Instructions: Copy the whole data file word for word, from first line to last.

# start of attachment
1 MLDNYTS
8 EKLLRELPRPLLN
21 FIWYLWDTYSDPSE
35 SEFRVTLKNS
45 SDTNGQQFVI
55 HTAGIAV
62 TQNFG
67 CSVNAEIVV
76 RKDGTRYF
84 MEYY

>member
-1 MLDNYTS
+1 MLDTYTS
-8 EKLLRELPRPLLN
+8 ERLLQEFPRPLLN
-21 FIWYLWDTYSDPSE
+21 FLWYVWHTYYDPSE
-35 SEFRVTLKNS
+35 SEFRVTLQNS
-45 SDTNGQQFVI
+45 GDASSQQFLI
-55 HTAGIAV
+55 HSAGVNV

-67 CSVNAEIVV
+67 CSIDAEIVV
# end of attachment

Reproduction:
1 MLDNYTS
8 EKLLRELPRPLLN
21 FIWYLWDTYSDPSE
35 SEFRVTLKNS
45 SDTNGQQFVI
55 HTAGIAV
62 TQNFG
67 CSVNAEIVV
76 RKDGTRYF
84 MEYY

>member
-1 MLDNYTS
+1 MLDTYTS
-8 EKLLRELPRPLLN
+8 ERLLQEFPRPLLN
-21 FIWYLWDTYSDPSE
+21 FLWYVWHTYYDPSE
-35 SEFRVTLKNS
+35 SEFRVTLQNS
-45 SDTNGQQFVI
+45 GDASSQQFLI
-55 HTAGIAV
+55 HSAGVNV

-67 CSVNAEIVV
+67 CSIDAEIVV